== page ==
Two new populations of Eared Worm-lizard discovered!

I must admit, I wasn’t too optimistic about the new tile grids established in 2016. The Swamp Gum Woodland vegetation type seemed quite promising, but summer surveys in 2017 and 2018 had only found skinks and brown snakes!   

But on a warm, overcast day in late February 2019 under tile number 1.1, I found it – a fresh Aprasia aurita skin! It was almost intact with only the head missing. What was also surprising was the length of it; at 21cm it is by far the longest Eared Worm-lizard I have recorded. Before this, all lizards had been between 10cm and 15cm.

The monster Aprasia aurita skin (photo: Lu-Wei Spinks).

Since monitoring began in 2012, NGT has discovered A. aurita populations at nine grid sites within the Reedy Creek Range. The four new tile grids were established in December 2016 in locations chosen to investigate any links between A. aurita distribution and Swamp Gum Woodlands vegetation with Cutting Grass (Gahnia trifida) in the understorey.

Swamp gum woodland vegetation (photo: Lu-Wei Spinks).

Then I discovered two A. aurita skins at another of the new grid sites in mid-March; one under a tile atop a jumper ant nest, and the other under an adjacent tile.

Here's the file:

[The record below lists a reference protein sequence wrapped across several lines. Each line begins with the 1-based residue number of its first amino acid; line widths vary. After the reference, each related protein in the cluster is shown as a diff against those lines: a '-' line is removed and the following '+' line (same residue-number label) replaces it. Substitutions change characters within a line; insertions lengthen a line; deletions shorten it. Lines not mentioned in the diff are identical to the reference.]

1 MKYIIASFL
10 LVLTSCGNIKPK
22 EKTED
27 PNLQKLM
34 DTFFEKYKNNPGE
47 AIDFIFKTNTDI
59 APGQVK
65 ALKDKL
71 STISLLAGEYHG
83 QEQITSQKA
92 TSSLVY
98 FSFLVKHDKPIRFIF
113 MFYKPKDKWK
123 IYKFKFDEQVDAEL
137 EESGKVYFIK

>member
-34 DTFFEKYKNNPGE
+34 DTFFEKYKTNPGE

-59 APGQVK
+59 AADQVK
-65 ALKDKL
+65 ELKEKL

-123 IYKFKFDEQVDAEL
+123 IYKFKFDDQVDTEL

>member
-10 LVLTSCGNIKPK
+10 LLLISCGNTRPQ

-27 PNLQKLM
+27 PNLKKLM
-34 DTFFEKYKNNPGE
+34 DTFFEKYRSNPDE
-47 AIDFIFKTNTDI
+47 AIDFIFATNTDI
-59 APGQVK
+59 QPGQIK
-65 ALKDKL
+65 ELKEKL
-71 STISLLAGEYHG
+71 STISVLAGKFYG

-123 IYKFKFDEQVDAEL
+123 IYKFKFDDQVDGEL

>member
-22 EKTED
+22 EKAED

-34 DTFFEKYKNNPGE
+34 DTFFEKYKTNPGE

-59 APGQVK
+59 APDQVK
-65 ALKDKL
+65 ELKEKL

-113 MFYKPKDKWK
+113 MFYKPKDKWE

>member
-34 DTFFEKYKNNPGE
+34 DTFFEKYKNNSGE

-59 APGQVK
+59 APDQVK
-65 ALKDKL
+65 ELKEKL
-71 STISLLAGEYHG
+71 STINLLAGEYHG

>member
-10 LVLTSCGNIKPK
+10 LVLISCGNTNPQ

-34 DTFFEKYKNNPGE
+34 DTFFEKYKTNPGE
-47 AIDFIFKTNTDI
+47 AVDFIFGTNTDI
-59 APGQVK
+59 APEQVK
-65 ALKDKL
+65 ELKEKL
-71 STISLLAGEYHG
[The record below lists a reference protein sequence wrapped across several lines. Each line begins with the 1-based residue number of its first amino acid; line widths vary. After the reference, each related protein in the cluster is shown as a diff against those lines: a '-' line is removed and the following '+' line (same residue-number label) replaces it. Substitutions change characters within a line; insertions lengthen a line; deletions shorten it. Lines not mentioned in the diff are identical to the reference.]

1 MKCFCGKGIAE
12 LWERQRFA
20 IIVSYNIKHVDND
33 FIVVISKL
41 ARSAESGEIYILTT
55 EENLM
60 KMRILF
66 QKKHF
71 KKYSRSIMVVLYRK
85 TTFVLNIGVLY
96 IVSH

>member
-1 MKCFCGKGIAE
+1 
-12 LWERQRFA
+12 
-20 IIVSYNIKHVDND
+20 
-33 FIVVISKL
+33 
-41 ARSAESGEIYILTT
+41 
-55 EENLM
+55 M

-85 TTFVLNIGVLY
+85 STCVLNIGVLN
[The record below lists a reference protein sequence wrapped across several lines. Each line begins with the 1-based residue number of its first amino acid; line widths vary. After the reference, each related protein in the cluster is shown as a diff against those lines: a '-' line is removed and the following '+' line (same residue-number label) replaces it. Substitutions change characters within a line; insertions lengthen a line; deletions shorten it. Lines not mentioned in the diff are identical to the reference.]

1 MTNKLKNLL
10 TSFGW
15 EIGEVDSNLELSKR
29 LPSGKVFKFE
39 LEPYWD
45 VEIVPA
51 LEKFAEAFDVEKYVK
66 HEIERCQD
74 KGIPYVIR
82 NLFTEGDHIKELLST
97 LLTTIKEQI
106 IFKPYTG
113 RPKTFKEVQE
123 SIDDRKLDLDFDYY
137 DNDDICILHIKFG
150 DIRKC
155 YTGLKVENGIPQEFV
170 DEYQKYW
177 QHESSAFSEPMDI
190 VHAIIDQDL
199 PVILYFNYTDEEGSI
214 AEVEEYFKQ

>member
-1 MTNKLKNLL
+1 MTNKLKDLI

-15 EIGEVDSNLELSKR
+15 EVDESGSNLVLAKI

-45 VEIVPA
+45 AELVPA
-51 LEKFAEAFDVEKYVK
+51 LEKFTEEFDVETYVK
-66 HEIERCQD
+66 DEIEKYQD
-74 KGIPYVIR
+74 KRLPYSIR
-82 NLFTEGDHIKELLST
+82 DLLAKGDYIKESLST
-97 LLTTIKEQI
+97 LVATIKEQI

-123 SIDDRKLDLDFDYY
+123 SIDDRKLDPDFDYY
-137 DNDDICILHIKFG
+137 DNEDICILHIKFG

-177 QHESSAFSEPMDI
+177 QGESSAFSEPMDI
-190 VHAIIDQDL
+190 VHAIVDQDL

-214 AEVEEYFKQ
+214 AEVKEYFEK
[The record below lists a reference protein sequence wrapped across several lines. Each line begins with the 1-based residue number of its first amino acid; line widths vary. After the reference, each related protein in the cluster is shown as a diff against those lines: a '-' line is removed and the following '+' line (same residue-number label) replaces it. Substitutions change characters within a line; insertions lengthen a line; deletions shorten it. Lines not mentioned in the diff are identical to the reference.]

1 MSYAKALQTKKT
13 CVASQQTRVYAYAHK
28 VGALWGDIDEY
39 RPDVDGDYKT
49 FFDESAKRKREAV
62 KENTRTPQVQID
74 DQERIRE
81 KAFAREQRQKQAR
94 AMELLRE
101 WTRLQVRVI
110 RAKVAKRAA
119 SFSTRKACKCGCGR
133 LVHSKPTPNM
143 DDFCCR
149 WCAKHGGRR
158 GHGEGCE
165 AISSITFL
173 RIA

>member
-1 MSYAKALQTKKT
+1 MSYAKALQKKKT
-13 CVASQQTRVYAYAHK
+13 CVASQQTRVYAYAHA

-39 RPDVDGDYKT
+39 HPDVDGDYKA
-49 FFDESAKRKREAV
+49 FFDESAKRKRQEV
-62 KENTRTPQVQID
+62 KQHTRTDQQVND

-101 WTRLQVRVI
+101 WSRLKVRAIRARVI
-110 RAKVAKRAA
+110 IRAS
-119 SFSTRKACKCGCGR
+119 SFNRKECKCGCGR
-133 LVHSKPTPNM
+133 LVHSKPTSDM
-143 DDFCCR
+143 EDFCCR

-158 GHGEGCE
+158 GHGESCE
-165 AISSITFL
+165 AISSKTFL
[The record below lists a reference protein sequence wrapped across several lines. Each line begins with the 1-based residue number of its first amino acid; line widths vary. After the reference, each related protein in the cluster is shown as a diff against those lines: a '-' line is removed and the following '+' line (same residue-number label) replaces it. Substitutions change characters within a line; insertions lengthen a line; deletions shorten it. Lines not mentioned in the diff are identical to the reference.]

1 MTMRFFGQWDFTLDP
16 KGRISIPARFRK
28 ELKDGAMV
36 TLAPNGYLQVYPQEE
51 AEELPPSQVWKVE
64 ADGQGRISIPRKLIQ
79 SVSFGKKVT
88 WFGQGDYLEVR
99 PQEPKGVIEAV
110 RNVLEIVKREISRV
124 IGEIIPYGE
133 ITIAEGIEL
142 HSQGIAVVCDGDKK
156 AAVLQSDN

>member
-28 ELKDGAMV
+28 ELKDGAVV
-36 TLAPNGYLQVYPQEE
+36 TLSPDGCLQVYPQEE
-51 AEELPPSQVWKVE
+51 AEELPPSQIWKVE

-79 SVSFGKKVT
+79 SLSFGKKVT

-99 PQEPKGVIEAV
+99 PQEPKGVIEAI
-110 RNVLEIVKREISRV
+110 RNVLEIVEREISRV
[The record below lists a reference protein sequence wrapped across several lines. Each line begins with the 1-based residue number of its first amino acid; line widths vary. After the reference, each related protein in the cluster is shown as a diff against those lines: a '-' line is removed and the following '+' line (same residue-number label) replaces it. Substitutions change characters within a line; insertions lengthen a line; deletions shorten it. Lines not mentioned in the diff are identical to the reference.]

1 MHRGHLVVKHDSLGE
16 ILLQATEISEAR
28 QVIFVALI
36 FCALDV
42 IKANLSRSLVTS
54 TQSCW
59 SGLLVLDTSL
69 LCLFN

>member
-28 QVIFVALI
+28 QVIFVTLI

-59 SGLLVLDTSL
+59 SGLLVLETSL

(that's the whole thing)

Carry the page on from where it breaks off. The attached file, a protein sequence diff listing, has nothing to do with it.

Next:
Aprasia aurita skin found in the soil under a grid tile (Photo: Lu-Wei Spinks).

There are a few distinct characteristics that help identify A. aurita skins from its other legless cousins such as the Lined Worm-lizard (Aprasia striolata) and the Striped Legless Lizard (Delma impar):

  • 14 mid-body scales (A. striolata has 12, D. impar 13-16)
  • Ventral scales same size as body scales (D. impar ventrals wider than body scales)
  • Tail shorter than body (D. impar tail is 2-4 times the length of the body)

Across all our tile grids, live A. aurita (only four) were seen in January to early February 2019, then in late Feburary to March fifteen fresh A. aurita skins were collected, suggesting late summer – early autumn may be when A. aurita shed their skins.

I hope that in future surveys we may catch the lizards that shed these newly-found skins, and continue to learn more about the population and habitat requirements of these elusive creatures. 

Close-up of Aprasia aurita skin with head piece intact (Photo: Lu-Wei Spinks).

Lu-Wei Spinks
Lu-Wei Spinks
lu-wei.spinks@natureglenelg.org.au